Saturday, February 25, 2017

Dream Horses

The worst thing is to have an answer.  That means something died in you, when you have an answer.   Life doesn’t have an answer, just more questions. The worst thing is to find an answer that will make you right.  That is the worst mind trap.  It is better to not be “right.”  It is better to be quite mistaken.  That is where life is, it is never right.  Life is one big mistake. 

Writing can be a form of humility.  I always thought of it as prideful, attention-seeking, boastful, and it can be that way, but it can also be a way of paying attention to the world, of admitting one’s ignorance and of offering what little one has to something greater than oneself.

When I am riding I am in an older and less tame place and that is my happiness.

To the degree that one is domesticated and civilized, one is trapped within structures and parameters, as surely as any other domesticated beast.  To the degree that one is safe one is also trapped, to the degree one is willing to wager life and comfort, there are choices.

We are not the beings that we think we are.  We think through the body of the brittle star or the sparrow as much as through our own - through the body of the dirt on which we place our feet, the polyester or cotton or silk of the pillow on which we rest our head, the metal of our machines, the air we breathe.  There is no Nature in itself - no Ding an sich - because we are things ourselves.  There is no line that separates us from death.  Everything reverberates.  We exist through that which would destroy us as much as what brings us health.  The idea that our own personal selves matter very much is a silly fixation.  We are part of something much larger than our physical selves, even our social selves; that is the being that we are.

Last night I dreamt of my old grey horse.  He dreamt of his massive, gentle fleshliness, his kindness.  I was trying to strap a saddle to him but it was not fitting right and I kept having to redo it. In my dream he communicated with me, as horses do, with the bend of neck and brush of whisker, with a quality of presence that is as clear as words.  Perhaps clearer.  Love reverberated between us.  I woke up and realized he had died last year.  

Saturday, February 18, 2017

KO

I love being a rancher because every day is different. Sometimes it means patching fence and fixing water-lines.  Sometimes it means working in the office all day.  Sometime, a lot of the time, it is peaceful and beautiful.  Sometimes it's a little like going to war.  Last Monday was the war-zone.  I got knocked unconscious by a seriously enraged cow while trying, stupidly, to keep her from damaging my ultra-sound equipment.  She hooked my leg with her head, and sent me flying to hit the back of my head on the concrete floor and gash my chin on something. There was blackness, and then golden stars, and the roar of the generator as I struggled up out of the dark knowing that I had to get up off the floor and behind the generator where she would not likely want to come to finish me off.  I couldn't see but I could hear and I knew where I needed to go and somehow I got there, climbing onto a bench where at least I would not be as easy for her to see me.  And that felt like all I could do.  I was barely conscious, dizzy, weak, nauseous, helpless. It was humiliating the way being beaten and broken, even if only temporarily, is always humiliating.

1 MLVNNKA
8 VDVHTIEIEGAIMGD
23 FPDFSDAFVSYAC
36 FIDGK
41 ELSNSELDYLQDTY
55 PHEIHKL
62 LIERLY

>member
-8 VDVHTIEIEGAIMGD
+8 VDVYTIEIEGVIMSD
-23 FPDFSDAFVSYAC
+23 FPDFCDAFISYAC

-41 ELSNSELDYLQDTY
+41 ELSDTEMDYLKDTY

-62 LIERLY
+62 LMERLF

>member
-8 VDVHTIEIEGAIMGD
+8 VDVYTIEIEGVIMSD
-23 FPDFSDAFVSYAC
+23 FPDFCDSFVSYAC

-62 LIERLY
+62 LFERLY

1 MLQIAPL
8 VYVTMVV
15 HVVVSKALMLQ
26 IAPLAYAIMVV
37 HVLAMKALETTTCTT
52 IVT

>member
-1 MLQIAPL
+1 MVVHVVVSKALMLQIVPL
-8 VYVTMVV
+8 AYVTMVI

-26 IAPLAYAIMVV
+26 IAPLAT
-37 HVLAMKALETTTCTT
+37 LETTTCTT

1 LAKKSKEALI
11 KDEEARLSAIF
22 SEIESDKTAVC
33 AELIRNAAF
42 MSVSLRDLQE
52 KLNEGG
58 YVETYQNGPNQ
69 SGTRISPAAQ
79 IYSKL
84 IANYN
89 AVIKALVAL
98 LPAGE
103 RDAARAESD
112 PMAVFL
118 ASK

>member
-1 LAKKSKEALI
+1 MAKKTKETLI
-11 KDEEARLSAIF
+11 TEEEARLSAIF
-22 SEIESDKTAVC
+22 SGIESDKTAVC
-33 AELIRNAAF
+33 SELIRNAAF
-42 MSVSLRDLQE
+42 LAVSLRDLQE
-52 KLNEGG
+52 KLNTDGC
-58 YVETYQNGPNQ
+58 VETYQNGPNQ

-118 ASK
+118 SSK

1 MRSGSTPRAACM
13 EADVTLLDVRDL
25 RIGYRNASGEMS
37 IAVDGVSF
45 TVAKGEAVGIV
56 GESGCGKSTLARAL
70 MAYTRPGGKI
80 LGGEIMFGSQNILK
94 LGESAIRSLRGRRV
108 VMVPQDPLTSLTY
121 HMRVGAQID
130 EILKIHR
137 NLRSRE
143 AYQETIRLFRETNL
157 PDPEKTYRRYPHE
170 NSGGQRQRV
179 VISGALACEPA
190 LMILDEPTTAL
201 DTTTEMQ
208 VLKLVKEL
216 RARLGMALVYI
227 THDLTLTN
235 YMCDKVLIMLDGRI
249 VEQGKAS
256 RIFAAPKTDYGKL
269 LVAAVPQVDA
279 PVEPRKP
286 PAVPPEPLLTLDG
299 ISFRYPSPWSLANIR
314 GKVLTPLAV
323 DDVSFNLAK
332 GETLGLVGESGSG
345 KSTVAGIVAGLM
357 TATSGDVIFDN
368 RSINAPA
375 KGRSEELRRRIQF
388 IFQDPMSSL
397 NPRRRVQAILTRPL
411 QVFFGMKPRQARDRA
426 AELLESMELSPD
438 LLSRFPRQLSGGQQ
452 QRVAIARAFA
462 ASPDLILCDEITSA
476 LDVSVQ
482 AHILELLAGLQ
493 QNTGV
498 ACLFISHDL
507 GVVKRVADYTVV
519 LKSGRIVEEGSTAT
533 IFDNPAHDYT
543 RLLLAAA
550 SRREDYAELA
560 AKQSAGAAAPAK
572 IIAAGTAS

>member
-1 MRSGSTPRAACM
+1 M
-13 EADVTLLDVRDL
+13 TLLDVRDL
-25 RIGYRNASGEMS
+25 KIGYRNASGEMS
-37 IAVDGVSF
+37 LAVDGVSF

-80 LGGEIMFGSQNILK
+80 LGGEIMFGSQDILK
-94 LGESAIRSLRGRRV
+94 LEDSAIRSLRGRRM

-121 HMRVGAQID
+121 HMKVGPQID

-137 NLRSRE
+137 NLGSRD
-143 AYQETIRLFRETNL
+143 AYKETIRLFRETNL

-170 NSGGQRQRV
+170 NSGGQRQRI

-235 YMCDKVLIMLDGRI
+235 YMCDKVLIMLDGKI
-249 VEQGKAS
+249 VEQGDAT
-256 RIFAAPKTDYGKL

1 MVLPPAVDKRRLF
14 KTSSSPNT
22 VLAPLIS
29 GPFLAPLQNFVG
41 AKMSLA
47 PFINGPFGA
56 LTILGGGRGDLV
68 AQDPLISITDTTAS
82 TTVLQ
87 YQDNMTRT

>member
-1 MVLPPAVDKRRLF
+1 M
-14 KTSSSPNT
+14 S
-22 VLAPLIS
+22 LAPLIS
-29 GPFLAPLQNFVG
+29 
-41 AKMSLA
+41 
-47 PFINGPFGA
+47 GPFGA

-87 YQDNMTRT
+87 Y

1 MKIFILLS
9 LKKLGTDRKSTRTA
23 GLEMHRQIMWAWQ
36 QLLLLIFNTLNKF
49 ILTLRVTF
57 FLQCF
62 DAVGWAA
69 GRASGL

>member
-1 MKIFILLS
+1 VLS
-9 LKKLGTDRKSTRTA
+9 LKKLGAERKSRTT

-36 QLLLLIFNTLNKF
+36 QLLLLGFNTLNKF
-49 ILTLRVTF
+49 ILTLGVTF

Luckily she left the area as I clung, terrified, to my perch - the rest of the crew got her away, vowing to make hamburger of her at the earliest opportunity.  I'm in complete agreement on that plan.
Since then I've been in pain almost continuously, except when asleep.  Raging post-concussion headaches have made it painful just to have a short conversation and impossible to read or write.  My world contracted to one desire - to find even a momentary respite from the pain.   Today I'm  feeling better, life will go on, get back to normal,  but I'm not so stubborn that I don't recognize it as a turning point.  I'll have to change my risk exposure permanently. Just a bit anyway.
Now some persons might say: well, I don't think you're a very sincere animist animal-lover what with wishing that cow to become hamburger at the earliest opportunity.  And I would say that I don't see the contradiction.  Me and that cow, we're about equal in vengeful spite.

Thursday, February 9, 2017

Some thoughts on POTUS 45 and the Resistance